- Find a routine time.
Try to find a time when you can make it a habit to journal. My sister used to do this during the communion portion of her church meeting, when it was quiet and she could reflect on her week and her blessings; it is much harder for her to do this now that she has a busy toddler climbing all over her during the service, so as soon as he has gone to his Sunday School class, she will often take the first few minutes of hers to quickly jot down a few thoughts and memories from the week.
You could set aside an hour on the last Saturday of the month and write it on your calendar as an appointment—or even get in the habit of writing as you sit next to your husband on the couch while he watches a weekly sporting event. Whatever your routine, try to make journaling a convenient and consistent part of it.
- Use a one-sentence journal.
If you are not much of a writer, and you wouldn’t enjoy journaling for an hour even if you did have the time, perhaps consider writing one sentence per day. This is the idea behind a “five-year journal,” and it gives a surprisingly thorough overview of your life, one day and one sentence at a time. I would suggest being as specific as possible in your one sentence, capturing a favorite quotation from one of your kids or describing a particular moment from the day, whether it was a magical moment or a terrible one. My favorite gratitude journal is formatted this way—with a small space to write one thought each day.
- Just keep trying.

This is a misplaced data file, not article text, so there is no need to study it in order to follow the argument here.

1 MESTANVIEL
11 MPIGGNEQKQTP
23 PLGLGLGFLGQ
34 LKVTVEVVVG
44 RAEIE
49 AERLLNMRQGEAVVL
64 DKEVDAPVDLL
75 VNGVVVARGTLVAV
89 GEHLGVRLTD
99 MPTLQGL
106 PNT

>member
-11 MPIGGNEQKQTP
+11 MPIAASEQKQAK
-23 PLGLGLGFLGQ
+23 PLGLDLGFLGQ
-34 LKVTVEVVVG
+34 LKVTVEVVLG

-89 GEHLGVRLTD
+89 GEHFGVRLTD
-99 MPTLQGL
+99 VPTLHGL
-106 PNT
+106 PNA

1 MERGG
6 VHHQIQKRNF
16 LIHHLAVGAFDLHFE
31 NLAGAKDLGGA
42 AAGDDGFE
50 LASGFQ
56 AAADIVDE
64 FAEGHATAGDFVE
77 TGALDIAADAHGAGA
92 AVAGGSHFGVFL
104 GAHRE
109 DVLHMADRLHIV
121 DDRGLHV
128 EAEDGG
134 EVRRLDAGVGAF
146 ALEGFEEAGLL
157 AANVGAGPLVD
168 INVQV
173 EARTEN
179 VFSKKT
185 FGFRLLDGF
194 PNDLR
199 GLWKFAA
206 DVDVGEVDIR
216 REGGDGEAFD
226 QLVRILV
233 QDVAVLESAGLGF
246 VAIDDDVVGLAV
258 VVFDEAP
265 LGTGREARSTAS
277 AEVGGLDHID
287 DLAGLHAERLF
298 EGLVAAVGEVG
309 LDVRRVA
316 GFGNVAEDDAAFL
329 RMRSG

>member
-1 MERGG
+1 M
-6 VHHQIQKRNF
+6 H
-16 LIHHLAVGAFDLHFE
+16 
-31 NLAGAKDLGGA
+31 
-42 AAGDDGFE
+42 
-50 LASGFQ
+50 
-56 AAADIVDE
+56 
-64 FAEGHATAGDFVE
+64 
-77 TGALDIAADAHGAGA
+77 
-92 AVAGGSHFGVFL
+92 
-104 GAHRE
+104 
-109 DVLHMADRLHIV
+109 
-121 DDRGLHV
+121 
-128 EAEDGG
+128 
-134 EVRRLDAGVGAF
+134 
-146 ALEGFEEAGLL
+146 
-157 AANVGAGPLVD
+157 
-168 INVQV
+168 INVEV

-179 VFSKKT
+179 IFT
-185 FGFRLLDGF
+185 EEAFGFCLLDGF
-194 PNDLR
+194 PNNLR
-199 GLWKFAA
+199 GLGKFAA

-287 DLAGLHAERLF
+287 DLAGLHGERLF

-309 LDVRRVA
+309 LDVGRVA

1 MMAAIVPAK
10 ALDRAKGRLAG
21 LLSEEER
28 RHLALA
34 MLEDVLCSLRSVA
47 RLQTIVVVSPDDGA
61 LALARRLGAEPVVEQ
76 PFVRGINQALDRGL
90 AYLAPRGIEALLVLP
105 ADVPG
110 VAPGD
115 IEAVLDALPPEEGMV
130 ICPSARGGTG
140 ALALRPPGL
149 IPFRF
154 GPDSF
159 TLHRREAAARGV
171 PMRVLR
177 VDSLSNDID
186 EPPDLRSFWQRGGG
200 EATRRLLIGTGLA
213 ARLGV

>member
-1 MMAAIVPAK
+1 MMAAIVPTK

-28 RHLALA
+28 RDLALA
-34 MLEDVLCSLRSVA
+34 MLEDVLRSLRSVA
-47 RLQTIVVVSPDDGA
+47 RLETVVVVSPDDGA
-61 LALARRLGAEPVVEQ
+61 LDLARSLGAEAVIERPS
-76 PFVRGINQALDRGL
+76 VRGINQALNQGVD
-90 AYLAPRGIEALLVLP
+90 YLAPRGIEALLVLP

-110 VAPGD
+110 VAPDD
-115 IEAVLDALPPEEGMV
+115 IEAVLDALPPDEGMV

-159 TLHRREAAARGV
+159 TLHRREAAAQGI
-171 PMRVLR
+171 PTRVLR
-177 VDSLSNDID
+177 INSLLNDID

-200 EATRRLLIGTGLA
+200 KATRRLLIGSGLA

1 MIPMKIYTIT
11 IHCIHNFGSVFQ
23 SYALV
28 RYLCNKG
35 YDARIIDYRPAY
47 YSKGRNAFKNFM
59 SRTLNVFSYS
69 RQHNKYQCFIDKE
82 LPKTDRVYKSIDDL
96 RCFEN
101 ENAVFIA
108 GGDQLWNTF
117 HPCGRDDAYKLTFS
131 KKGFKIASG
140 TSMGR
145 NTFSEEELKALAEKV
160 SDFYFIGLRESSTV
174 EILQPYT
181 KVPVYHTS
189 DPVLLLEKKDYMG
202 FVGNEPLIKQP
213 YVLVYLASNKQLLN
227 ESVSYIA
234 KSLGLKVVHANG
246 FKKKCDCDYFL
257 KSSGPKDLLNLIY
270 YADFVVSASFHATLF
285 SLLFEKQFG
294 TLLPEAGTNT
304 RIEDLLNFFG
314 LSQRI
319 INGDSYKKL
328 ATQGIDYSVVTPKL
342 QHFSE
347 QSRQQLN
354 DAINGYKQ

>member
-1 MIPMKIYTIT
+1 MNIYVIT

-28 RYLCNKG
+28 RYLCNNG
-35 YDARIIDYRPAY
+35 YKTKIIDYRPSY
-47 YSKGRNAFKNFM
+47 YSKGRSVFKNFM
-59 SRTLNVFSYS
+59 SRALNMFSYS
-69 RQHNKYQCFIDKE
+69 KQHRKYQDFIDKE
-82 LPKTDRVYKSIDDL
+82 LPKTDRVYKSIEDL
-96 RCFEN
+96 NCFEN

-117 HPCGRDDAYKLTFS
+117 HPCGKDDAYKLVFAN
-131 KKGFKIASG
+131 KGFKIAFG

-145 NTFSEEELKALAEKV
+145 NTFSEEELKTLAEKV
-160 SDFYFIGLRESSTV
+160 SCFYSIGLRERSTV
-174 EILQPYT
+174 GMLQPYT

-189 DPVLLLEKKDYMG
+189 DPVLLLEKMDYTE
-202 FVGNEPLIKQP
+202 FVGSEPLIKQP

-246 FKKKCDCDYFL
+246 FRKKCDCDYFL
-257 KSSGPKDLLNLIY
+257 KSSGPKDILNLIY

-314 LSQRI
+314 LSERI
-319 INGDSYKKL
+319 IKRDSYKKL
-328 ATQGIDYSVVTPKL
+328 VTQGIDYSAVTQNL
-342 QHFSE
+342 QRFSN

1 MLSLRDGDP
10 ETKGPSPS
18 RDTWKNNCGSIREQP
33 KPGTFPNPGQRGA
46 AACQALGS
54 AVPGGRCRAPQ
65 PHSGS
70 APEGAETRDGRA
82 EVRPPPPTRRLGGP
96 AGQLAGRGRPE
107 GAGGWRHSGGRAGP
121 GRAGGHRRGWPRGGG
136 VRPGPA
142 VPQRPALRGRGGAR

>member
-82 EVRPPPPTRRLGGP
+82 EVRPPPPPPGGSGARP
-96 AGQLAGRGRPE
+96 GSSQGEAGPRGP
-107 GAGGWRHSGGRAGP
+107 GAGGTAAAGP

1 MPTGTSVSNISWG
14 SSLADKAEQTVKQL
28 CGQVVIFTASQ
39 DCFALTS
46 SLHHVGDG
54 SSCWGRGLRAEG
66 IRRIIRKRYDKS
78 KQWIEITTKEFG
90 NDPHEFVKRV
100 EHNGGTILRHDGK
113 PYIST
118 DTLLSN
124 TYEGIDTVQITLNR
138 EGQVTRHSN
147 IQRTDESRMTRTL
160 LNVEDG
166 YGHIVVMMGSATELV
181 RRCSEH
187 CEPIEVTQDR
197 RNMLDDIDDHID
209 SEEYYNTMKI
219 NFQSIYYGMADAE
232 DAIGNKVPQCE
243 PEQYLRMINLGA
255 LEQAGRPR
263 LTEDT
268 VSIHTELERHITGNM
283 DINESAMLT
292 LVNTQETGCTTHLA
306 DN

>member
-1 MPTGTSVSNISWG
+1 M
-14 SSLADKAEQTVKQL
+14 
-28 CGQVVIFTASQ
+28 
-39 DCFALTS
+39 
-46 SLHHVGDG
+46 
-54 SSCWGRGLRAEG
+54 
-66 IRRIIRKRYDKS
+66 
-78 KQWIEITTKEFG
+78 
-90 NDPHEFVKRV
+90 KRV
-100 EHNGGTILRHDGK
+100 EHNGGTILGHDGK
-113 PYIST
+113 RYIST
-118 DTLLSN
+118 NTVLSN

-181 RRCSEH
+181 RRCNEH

Above all, don’t worry about your words or your system being “perfect.” You don’t have to be a beautiful writer to keep a meaningful journal. And if you miss a few months of writing due to a very busy or difficult time in your family, don’t get bogged down trying to “go back in time” and recreate everything. Just start from today and move forward with the commitment to capture as many feelings, moments, and life lessons as you can, for the benefit of yourself and your children.
I love flipping through my journals at the end of the year. Reading the bolded titles of my entries often sparks memories that I might otherwise have forgotten; seeing the cards and mementos I have collected fills me with gratitude. I am more able to recognize my growth and my blessings as a result of keeping a journal, and I hope I will never give up the habit, no matter how busy I become as a mother.
QUESTION: How do you chronicle your memories and growth as a mother?
CHALLENGE: Start a note in your phone to record precious moments with your children. You can refer to this note when you have time to write a more detailed journal entry, or you can simply email this note to yourself and print it out.
Edited by Sarah Monson.
Image from FreeDigitalPhotos/grauer codrin. Graphics by Anna Jenkins.